Exhibit A: in China, the peach is the fruit of the gods and is a symbol of longevity (http://www.nationsonline.org/oneworld/Chinese_Customs/flowers_symbolism.htm)

When I opened the weekly circular for my local grocery store and saw that peaches were on sale this week, I felt that little thrill you get when you do something you know you shouldn’t.

Why do peaches conjure these feelings?

Perhaps it has to do with their tantalizing scent and sweetness.

Or maybe it’s just the association of peaches with steamy summer nights, languid beach days and standing in the fridge with a spoon eating peaches out of the bowl.

Going back to the weekly circular. Yes, I check out what’s on sale that week.

Firstly, because well, who doesn’t like saving money and who, with a city kitchen especially, doesn’t need to save money?

Secondly, things are usually on sale when they are in season. Fruits and vegetables are cheaper when the cost of transportation etc is cheaper, meaning when they are able to be obtained locally.

I try to support local growers when I can.

And I am more than happy to take those peaches off your hands Mr. Local Farmer Man.

Growing up, I spent my summers at the beach. My parents have a beach house in the small town of Fenwick Island, Delaware (12 streets. There are 12 streets in the town).

My dad’s family has always rented a cottage a few blocks over, and one or other of his siblings is there most of the summer with some or all or an assortment of cousins.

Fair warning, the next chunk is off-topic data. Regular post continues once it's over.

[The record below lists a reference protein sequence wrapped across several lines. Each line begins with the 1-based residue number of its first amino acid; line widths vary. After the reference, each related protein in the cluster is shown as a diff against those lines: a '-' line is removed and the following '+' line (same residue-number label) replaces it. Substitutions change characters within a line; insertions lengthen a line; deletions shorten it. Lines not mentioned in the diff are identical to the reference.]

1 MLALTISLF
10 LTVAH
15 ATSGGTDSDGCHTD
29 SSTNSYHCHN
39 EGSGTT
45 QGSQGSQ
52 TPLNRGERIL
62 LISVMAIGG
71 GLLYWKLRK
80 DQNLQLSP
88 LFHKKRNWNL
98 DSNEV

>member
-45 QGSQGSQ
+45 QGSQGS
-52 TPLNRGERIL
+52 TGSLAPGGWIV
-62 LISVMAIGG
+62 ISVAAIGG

But the best week was always when my aunt Ann Marie was there. Because Ann Marie cut up peaches.

It’s such a simple thing really, ripe peaches cut up in a bowl.

Ann Marie would always buy pounds and pounds and bags of ripe, fresh peaches and she and my grandma would sit in the tiny kitchen of the cottage cutting up the endless piles of peaches. The smell would overwhelm the beach side cottage. It would overpower the salt air wafting off the ocean.

The peaches would be tossed in a bowl with some sugar and put into the fridge overnight. Overnight, the sugar worked its magic, drawing out the juices and making a natural syrup surrounding the peaches.

We’d clamor around the big bowl, spoons diving in, no time to scoop out into our own servings.

We were all family.

The first time I brought my boyfriend to the shore to meet the family, we walked into the cottage and my aunt said “I cut peaches!”

I was thrilled. He didn’t know what she meant.

He had never had cut peaches.

Well he had eaten peaches before, but not like this.

He couldn’t understand my excitement. Until he had his first bite.

Now he gets just as excited as I do about peach season.

Admittedly, it’s a little early. August is really when they’re best. But if Mother Nature is going to give us peaches in May, I am not going to say no.

This isn’t really a recipe. More of a suggestion. One you won’t be sorry to follow.

Buy a pound of peaches. You want nice firm fruit that waft peach scent into the air.

Wash and dry them.

Break out a cutting board and start slicing. You can cut in wedges. I go for chunks.

Drop the peaches into a bowl. Or a glass jar. I use a jar because I love opening the fridge and seeing a jar full of gold and pink peaches dripping in their own juices.